Artist Masuram Ravikanth is well-known for creating paintings inspired by the bygone era. While his works reflect the majesty and lavishness of the aristocrats, the artist uses them to look back at history and contemplate about the past in comparison to the modern era.
The Hyderabad-based artist, who studied fine arts from S.N. School, Central University, recently came back from a residency programme in Bordeaux, France, about which he talks enthusiastically. “Of the many experiences I assimilated from my trip, the most precious ones have been of experiencing the original works of great masters like Picasso. We see these works frequently in art books but to stand in front of them was like a dream come true,” he says. When asked about one striking aspect of the contemporary art scene in France, Masuram says, “The artists there are mostly working with new techniques, installations and building conceptual works. I have many ideas regarding experimenting with new media as I feel my perspective has broadened and evolved in many ways.”
Masuram also talks about his recent series. “For the series, I have worked on archival photographs sourced from Kalakriti Archives. These are precious treasures and were clicked by the famous photographer Deen Dayal.”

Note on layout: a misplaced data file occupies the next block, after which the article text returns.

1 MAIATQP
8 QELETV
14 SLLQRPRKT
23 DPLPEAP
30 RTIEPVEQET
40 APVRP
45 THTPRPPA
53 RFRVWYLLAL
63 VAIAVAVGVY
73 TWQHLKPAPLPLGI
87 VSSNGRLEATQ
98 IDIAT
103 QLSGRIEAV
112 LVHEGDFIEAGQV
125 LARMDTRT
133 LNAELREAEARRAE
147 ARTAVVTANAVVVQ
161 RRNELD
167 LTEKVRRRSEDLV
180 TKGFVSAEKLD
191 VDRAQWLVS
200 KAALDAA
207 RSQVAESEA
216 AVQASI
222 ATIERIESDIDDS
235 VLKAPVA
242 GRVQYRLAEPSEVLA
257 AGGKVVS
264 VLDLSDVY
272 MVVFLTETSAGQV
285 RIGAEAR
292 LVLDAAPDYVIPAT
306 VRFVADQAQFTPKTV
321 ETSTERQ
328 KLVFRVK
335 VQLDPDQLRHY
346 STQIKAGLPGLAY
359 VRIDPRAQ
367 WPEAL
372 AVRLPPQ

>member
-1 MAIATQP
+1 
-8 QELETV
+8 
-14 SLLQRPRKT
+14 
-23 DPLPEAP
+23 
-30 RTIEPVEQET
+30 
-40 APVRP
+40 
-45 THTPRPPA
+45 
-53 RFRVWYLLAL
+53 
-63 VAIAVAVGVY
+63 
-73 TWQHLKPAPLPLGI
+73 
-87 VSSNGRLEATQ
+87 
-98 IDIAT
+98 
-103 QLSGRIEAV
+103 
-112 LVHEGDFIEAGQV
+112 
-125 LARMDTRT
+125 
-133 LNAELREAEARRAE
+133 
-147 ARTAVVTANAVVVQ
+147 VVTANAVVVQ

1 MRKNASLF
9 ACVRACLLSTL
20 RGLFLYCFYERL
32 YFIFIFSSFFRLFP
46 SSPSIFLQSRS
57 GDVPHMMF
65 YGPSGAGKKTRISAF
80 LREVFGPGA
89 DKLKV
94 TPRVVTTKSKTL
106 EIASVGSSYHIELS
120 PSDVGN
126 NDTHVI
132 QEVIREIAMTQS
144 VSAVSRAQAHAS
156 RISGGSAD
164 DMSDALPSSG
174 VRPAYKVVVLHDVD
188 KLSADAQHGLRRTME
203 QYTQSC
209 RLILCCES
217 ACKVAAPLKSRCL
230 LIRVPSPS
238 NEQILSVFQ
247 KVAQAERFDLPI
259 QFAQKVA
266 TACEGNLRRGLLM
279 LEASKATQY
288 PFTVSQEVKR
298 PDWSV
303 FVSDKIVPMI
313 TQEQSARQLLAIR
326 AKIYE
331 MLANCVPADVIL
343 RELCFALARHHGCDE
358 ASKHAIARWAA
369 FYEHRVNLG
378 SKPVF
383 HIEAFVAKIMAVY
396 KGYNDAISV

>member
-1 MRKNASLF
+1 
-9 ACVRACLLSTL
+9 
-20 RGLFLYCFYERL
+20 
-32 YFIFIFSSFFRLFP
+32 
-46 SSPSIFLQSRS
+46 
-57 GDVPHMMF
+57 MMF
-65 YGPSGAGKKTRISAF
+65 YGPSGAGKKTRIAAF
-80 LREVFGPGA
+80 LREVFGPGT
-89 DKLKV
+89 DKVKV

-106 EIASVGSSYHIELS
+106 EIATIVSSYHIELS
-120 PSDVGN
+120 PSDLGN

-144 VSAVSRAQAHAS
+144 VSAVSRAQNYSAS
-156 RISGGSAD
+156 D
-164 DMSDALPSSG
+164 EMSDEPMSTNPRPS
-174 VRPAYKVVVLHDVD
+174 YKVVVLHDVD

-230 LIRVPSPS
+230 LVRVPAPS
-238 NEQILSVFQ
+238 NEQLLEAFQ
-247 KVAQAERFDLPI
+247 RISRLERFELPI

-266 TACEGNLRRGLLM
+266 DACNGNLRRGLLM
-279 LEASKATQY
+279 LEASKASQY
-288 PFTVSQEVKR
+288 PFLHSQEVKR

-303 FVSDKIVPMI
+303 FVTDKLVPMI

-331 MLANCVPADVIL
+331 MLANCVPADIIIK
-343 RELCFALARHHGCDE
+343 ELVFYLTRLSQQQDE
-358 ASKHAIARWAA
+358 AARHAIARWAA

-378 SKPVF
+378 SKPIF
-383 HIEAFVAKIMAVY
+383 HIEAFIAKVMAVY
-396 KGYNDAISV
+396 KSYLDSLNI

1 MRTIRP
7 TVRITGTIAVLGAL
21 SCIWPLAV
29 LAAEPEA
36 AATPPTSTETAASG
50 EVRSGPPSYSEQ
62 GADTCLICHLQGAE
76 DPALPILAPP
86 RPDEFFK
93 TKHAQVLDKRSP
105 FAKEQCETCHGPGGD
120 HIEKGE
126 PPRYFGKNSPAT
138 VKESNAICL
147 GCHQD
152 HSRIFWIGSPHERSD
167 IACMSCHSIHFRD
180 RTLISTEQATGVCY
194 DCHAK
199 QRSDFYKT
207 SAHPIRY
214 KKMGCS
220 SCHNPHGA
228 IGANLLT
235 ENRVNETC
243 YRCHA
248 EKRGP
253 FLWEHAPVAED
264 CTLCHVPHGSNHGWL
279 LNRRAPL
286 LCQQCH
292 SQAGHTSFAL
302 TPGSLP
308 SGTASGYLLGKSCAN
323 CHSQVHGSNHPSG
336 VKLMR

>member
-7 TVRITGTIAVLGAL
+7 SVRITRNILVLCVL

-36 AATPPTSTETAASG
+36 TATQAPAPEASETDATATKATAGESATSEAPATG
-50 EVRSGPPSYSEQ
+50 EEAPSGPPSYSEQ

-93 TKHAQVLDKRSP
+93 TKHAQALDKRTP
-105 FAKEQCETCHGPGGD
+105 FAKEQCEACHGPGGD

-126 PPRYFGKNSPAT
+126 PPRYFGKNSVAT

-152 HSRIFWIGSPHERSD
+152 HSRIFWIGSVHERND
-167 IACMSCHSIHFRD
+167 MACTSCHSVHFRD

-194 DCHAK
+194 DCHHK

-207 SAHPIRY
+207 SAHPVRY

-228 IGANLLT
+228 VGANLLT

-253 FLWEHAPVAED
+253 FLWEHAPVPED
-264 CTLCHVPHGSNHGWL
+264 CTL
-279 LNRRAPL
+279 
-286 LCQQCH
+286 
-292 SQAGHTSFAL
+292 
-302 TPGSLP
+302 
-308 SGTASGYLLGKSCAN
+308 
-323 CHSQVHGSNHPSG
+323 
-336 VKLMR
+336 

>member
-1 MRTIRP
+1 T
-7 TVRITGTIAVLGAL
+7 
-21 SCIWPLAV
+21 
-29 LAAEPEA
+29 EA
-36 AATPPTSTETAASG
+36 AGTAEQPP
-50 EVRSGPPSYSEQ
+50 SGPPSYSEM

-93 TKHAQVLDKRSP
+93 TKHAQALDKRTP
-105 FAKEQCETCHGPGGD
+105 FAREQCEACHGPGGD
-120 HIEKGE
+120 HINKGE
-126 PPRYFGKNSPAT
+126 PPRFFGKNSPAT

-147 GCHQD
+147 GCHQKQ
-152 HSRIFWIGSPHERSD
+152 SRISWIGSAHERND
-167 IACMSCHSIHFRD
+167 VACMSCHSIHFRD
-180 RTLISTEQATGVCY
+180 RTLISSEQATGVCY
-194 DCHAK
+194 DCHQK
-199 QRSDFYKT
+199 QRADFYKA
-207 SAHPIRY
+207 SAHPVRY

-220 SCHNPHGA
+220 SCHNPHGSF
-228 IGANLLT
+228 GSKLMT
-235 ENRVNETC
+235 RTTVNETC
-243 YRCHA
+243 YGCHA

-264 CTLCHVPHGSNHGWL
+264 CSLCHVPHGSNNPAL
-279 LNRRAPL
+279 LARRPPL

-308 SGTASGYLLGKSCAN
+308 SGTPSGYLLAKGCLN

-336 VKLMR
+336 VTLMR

His works bridge the gap between the bygone era and contemporary times in a completely novel, allegorical manner. These photographs are exquisite relics of the past. On them he has superimposed motifs and other images, which grant them a completely new dimension and span.
The photographs have been manually painted with excerpts and stylistic emblems, picked up from the works of great Indian masters such as Laxma Goud and T. Vaikuntam. The grafted face builds a peculiar assemblage in a uniquely bold manner. The works reinstate the common aspects that have stayed with mankind forever.
One of the works that is being profusely discussed contains an inserted section from Bharat Mata, the famous work by M.F. Hussain. The artist explains his perspective, “The work, just like the others from the series, blends two time periods together. The painted imagery is a symbolic reference that is there to support the dialogue.”...